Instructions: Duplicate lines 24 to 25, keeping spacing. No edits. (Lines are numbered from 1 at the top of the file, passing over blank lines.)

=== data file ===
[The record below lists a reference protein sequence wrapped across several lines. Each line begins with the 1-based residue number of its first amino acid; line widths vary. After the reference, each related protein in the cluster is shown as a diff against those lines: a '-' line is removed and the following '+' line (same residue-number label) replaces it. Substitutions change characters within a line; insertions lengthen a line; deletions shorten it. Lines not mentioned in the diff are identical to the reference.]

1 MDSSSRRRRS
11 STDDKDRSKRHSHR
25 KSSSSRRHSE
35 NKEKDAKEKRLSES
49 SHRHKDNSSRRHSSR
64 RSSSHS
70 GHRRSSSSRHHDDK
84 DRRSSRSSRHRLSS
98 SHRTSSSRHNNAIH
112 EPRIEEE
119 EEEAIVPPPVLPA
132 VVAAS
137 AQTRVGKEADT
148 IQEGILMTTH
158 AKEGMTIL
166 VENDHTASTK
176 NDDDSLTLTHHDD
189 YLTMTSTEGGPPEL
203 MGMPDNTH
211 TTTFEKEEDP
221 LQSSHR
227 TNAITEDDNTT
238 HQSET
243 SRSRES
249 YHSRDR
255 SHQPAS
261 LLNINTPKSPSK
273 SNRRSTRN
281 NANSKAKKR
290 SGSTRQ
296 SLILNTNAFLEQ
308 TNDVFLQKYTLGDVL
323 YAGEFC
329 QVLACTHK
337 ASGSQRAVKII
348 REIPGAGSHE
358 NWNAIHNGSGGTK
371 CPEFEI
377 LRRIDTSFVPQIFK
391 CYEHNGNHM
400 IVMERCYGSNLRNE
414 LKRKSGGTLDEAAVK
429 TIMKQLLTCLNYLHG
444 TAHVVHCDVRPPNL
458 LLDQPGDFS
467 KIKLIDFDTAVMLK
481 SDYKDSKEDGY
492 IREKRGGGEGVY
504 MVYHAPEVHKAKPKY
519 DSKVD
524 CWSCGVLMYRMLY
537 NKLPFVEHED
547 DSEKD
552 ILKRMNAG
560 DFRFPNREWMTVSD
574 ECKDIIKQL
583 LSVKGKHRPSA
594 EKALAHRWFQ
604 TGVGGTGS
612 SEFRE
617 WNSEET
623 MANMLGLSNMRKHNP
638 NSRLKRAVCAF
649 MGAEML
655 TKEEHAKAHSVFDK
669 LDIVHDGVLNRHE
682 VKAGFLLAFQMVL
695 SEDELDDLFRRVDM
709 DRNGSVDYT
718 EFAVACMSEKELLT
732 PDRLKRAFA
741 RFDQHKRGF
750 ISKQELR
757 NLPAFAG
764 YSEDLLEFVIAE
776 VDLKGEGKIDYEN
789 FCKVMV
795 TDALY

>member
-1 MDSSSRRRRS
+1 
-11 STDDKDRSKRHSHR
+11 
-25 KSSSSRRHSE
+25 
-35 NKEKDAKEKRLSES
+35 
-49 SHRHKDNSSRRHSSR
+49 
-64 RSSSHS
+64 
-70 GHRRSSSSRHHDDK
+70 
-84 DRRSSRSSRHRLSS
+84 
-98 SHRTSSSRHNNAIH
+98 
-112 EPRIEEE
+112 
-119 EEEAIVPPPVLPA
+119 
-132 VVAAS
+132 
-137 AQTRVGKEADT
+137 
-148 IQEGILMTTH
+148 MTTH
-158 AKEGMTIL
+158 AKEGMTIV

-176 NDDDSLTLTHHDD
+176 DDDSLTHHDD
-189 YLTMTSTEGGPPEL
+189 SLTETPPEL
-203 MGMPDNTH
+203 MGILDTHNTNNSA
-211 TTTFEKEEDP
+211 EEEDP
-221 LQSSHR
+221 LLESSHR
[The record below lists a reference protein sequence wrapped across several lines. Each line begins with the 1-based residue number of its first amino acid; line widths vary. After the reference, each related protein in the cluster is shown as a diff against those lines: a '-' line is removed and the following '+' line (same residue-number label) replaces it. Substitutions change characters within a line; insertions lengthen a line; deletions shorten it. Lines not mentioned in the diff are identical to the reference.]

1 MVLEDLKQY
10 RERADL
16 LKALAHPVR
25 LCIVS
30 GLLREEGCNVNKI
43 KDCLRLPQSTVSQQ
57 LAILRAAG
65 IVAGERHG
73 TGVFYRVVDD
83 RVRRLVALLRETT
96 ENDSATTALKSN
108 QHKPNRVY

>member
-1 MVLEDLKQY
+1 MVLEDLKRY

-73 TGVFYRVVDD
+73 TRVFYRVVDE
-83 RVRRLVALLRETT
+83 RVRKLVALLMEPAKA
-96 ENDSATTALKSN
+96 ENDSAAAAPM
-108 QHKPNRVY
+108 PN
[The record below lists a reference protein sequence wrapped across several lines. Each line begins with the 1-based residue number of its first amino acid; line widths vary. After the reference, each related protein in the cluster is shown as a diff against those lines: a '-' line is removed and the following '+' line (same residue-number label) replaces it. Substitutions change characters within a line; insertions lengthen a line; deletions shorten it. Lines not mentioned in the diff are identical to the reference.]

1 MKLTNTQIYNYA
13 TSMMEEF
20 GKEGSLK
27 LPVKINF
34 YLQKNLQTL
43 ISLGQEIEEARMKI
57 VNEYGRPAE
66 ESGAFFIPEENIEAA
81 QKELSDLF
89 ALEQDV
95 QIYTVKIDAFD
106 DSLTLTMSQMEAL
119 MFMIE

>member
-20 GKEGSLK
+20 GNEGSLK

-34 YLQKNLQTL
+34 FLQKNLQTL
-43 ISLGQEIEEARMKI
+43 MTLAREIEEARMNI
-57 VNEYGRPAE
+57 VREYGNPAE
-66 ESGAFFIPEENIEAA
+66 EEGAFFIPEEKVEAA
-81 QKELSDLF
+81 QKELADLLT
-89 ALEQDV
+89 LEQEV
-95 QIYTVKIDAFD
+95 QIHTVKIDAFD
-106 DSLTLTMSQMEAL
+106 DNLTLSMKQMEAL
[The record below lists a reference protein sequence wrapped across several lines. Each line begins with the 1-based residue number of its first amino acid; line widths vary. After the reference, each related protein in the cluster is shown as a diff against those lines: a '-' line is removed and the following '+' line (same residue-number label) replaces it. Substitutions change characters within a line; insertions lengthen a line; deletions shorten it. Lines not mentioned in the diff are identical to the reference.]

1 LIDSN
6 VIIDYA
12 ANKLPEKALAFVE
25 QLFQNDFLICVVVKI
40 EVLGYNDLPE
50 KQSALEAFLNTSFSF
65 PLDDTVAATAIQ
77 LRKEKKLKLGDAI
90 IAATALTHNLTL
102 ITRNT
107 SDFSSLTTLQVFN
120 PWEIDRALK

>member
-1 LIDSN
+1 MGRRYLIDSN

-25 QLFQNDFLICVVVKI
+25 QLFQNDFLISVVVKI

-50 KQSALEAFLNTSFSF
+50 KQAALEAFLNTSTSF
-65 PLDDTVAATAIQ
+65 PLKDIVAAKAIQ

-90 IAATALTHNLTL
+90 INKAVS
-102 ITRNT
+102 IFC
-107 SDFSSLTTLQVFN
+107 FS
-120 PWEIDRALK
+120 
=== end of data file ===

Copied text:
238 HQSET
243 SRSRES